Figure 2: MCAO system.

[MCAO Principles]

In the figure above, a sketch of a typical MCAO system, two wavefront sensors are looking at two off-axis guide stars. Perturbations at different altitudes will be seen with different shifts between the two sensors. The information from both sensors is processed by a central processing unit, which feeds it to a reconstructor that computes the command to apply to a set of deformable mirrors to minimize the WFS error signal. The 3D turbulence content is never explicitly reconstructed in this process, avoiding the extreme sensitivity to noise of the latter technique. In fact, MCAO’s sensitivity to noise is very similar to that of classical AO, which has the fortunate consequence that the guide star brightness requirements are the same (e.g. laser power).

A collection of more complete articles on the MCAO principles, limitation and performance can be found in the Gemini AO archives.

The table below presents the main characteristics of the Gemini MCAO system. More details on the instrument itself and on the expected performance are provided on the following pages in this site.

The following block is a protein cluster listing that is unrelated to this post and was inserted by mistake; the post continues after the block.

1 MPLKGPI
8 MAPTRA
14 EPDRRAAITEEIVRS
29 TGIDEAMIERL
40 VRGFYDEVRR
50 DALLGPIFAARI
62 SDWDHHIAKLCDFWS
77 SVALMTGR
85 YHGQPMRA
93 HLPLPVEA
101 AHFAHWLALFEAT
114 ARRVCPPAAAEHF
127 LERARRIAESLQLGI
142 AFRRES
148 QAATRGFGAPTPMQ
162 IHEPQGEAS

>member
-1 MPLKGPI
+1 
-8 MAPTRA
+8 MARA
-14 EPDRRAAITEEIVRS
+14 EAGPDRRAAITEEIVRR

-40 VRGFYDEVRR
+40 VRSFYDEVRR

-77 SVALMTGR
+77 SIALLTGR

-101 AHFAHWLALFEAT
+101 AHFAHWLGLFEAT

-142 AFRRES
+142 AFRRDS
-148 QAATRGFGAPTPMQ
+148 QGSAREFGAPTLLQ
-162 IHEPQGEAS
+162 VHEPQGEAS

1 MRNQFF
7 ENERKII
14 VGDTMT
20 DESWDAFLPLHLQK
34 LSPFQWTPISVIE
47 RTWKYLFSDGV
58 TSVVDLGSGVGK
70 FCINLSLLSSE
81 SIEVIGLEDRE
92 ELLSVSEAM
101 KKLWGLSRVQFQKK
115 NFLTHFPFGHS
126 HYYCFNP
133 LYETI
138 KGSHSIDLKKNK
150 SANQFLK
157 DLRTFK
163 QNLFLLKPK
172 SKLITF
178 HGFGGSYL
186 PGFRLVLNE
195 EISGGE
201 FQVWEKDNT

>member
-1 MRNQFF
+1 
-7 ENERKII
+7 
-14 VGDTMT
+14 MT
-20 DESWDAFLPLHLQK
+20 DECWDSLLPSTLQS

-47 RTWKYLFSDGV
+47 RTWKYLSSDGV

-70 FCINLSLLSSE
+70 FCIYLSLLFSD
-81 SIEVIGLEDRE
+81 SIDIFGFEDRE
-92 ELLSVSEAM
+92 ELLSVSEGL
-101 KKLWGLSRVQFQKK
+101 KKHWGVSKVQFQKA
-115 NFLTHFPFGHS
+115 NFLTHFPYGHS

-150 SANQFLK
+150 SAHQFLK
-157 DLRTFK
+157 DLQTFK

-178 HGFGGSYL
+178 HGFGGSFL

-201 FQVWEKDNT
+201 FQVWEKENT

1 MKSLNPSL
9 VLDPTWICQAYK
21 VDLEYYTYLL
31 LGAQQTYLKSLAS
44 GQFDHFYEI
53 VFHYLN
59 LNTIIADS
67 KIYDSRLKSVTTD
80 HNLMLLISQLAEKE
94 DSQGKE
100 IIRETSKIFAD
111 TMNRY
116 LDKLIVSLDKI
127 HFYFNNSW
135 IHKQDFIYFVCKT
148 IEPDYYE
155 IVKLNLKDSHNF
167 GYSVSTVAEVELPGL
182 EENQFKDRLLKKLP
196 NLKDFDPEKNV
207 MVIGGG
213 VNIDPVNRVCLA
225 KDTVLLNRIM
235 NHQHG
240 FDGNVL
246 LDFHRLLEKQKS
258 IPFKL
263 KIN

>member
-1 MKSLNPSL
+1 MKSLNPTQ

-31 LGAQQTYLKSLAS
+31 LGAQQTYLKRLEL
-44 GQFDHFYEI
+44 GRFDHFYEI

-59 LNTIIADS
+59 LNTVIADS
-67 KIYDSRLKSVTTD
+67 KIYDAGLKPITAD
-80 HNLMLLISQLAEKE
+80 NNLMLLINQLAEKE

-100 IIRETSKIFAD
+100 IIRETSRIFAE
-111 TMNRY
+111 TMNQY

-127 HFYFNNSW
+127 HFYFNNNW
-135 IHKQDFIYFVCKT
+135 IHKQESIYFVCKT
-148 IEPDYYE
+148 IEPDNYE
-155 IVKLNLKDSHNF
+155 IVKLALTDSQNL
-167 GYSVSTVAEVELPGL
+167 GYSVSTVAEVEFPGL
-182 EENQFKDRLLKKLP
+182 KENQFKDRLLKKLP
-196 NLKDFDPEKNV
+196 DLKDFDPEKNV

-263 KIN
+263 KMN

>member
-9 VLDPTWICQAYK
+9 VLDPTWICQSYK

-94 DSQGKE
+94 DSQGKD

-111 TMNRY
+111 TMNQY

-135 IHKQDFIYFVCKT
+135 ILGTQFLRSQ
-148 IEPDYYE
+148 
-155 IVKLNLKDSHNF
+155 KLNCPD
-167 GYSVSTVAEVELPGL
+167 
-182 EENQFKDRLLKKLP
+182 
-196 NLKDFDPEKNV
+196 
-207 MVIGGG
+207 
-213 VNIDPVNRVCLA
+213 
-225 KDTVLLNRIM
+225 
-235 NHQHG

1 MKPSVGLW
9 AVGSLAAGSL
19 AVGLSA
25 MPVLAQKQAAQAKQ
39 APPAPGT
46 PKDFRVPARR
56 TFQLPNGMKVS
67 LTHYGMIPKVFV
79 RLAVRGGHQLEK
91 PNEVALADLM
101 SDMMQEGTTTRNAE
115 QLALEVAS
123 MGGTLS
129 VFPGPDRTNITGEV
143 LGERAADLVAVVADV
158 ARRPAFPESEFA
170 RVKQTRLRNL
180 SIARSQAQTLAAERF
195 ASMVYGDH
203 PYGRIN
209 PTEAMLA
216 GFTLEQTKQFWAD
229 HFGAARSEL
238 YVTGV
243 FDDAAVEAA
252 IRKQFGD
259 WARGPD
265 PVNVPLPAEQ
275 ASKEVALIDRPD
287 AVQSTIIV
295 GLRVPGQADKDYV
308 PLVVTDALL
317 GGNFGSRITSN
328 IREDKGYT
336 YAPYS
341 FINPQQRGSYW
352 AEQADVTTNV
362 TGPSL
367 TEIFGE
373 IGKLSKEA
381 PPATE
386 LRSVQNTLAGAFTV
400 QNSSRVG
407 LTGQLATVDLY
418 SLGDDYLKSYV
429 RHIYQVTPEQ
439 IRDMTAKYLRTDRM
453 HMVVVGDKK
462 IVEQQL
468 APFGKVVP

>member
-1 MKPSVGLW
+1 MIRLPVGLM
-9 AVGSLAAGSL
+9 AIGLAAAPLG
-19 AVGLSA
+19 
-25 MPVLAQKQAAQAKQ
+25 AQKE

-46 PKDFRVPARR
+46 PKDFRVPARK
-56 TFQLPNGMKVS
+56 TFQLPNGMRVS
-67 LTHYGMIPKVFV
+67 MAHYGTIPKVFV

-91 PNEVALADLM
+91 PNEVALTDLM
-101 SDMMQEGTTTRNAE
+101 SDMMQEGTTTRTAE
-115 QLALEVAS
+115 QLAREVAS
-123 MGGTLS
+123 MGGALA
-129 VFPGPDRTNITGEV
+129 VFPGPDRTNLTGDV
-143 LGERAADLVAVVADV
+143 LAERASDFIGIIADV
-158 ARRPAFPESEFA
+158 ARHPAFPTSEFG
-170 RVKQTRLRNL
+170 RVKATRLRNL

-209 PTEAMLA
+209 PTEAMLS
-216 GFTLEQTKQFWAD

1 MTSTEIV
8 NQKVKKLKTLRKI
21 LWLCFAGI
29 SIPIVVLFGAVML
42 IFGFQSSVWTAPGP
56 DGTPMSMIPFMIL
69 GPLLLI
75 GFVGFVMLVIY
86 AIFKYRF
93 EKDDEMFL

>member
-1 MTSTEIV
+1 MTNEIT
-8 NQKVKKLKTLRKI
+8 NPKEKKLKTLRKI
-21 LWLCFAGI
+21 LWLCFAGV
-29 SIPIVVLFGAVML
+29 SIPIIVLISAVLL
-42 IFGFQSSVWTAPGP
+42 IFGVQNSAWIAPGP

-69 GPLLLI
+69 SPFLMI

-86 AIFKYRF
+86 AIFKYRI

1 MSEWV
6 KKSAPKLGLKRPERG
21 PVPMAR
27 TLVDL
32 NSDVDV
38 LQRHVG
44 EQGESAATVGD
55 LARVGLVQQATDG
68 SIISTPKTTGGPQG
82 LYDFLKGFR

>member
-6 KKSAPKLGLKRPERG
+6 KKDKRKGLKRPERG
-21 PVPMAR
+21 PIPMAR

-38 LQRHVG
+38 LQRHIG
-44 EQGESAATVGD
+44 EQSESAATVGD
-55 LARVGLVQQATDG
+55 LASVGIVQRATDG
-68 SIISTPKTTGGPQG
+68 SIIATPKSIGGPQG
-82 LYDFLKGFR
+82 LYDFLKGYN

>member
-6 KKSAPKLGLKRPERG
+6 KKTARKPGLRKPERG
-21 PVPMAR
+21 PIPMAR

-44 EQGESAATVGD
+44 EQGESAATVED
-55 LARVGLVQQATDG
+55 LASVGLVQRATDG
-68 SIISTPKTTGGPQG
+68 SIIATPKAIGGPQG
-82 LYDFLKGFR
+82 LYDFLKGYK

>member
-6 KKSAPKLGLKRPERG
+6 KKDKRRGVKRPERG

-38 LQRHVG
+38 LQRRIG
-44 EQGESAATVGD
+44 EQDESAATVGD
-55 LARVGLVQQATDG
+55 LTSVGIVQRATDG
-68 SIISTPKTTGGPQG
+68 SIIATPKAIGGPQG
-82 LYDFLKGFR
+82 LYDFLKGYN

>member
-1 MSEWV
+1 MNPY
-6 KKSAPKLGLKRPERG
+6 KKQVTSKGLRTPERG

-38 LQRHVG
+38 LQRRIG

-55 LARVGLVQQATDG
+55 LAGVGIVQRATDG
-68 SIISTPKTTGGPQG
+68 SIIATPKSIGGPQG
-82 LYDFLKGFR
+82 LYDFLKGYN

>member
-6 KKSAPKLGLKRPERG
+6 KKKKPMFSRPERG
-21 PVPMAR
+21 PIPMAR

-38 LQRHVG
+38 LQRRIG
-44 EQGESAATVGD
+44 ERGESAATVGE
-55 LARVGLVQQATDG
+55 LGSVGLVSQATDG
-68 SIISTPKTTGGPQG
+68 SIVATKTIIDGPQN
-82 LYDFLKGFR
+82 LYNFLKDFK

DM conjugate ranges

    0, 4.5 and 9 km

    DM Orders

    16, 16 and 8 actuators across the pupil

    Guide Star geometry

    (0,0) and (+/-42.5, +/-42.5) arcsecs (LGS)

    WFS Orders

    16 by 16 (LGS); Tip-tilt (NGS)

    LGS Laser Power

    Equivalent to 125 PDEs/cm2/s at WFS

    Launch Telescope

    Behind telescope secondary, 45cm diameter

    NGS magnitudes

    3 times 19 (for 50% Strehl reduction in H)

    Control bandwidths

    33Hz (LGS); 0-90Hz (NGS)

    Control algorithms

    Decoupled control of the LGS and NGS modes

    Table 1: MCAO main parameters


- Francois Rigaut, Sep 2, 2000 [teaser] =>